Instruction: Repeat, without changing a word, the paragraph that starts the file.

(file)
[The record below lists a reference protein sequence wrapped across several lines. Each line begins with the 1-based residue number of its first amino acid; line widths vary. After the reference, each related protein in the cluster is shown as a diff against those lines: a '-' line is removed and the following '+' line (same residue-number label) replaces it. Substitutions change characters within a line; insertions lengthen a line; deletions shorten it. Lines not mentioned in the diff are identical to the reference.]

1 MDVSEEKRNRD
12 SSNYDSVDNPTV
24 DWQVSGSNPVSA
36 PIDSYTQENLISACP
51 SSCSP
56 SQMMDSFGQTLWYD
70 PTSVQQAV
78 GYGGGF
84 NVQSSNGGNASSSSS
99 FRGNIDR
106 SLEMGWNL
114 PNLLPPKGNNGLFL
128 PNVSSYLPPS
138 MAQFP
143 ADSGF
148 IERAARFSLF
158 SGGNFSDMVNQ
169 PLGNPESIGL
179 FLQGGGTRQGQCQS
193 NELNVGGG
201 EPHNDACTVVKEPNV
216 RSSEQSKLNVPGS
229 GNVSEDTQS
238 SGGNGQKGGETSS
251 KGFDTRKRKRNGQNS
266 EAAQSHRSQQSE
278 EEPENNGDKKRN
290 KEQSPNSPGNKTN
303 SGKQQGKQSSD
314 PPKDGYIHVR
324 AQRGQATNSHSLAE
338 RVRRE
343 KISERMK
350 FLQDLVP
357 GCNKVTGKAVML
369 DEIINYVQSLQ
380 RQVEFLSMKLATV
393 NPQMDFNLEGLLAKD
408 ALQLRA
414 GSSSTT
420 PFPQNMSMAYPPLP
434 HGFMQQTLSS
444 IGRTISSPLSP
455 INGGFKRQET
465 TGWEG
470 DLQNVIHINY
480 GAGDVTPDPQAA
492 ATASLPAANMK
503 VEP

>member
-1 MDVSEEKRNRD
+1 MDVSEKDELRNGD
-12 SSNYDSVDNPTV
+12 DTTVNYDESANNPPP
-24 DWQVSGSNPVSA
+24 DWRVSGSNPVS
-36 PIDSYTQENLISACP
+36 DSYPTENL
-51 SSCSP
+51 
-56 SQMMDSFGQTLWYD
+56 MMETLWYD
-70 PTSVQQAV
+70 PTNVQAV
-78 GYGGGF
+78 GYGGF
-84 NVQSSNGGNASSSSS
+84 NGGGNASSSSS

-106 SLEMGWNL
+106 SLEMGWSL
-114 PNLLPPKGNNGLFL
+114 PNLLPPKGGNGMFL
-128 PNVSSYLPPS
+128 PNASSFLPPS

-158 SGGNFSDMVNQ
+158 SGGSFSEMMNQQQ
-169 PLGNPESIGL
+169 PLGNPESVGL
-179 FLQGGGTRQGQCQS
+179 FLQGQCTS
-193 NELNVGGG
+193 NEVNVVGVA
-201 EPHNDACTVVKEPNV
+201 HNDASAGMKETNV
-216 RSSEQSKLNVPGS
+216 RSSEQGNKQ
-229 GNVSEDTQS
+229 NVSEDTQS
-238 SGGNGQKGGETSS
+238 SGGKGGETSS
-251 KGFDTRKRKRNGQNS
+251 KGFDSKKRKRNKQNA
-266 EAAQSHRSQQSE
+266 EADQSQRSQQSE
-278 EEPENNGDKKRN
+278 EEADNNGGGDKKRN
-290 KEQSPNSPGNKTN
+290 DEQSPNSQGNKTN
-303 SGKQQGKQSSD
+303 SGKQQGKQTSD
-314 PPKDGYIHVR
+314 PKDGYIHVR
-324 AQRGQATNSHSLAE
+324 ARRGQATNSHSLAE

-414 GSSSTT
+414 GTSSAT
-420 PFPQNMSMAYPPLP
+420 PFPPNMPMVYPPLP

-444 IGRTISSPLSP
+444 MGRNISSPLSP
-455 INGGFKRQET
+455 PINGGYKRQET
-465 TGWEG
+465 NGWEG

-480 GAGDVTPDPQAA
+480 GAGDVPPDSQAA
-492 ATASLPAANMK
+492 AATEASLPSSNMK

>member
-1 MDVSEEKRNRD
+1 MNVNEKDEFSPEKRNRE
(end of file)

[The record below lists a reference protein sequence wrapped across several lines. Each line begins with the 1-based residue number of its first amino acid; line widths vary. After the reference, each related protein in the cluster is shown as a diff against those lines: a '-' line is removed and the following '+' line (same residue-number label) replaces it. Substitutions change characters within a line; insertions lengthen a line; deletions shorten it. Lines not mentioned in the diff are identical to the reference.]